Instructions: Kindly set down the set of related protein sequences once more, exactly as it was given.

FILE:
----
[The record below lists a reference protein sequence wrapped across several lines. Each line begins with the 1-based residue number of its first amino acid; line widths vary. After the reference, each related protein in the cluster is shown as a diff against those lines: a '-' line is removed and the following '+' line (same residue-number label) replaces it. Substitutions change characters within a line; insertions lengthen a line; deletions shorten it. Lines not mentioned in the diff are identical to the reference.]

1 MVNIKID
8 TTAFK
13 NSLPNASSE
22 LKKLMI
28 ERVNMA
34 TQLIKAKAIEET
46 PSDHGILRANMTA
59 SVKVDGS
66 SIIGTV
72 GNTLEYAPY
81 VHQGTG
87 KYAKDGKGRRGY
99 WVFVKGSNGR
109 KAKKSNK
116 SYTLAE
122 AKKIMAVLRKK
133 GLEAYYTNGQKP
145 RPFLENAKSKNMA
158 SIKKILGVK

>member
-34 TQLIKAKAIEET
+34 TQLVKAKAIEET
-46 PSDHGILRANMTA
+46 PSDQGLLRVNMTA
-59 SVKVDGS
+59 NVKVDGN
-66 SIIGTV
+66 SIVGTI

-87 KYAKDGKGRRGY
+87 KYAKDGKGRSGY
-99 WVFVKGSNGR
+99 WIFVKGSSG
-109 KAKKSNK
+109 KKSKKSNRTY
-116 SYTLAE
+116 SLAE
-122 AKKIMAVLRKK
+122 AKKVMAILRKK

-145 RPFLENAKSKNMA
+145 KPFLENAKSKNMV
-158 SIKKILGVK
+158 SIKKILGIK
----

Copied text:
[The record below lists a reference protein sequence wrapped across several lines. Each line begins with the 1-based residue number of its first amino acid; line widths vary. After the reference, each related protein in the cluster is shown as a diff against those lines: a '-' line is removed and the following '+' line (same residue-number label) replaces it. Substitutions change characters within a line; insertions lengthen a line; deletions shorten it. Lines not mentioned in the diff are identical to the reference.]

1 MVNIKID
8 TTAFK
13 NSLPNASSE
22 LKKLMI
28 ERVNMA
34 TQLIKAKAIEET
46 PSDHGILRANMTA
59 SVKVDGS
66 SIIGTV
72 GNTLEYAPY
81 VHQGTG
87 KYAKDGKGRRGY
99 WVFVKGSNGR
109 KAKKSNK
116 SYTLAE
122 AKKIMAVLRKK
133 GLEAYYTNGQKP
145 RPFLENAKSKNMA
158 SIKKILGVK

>member
-34 TQLIKAKAIEET
+34 TQLVKAKAIEET
-46 PSDHGILRANMTA
+46 PSDQGLLRVNMTA
-59 SVKVDGS
+59 NVKVDGN
-66 SIIGTV
+66 SIVGTI

-87 KYAKDGKGRRGY
+87 KYAKDGKGRSGY
-99 WVFVKGSNGR
+99 WIFVKGSSG
-109 KAKKSNK
+109 KKSKKSNRTY
-116 SYTLAE
+116 SLAE
-122 AKKIMAVLRKK
+122 AKKVMAILRKK

-145 RPFLENAKSKNMA
+145 KPFLENAKSKNMV
-158 SIKKILGVK
+158 SIKKILGIK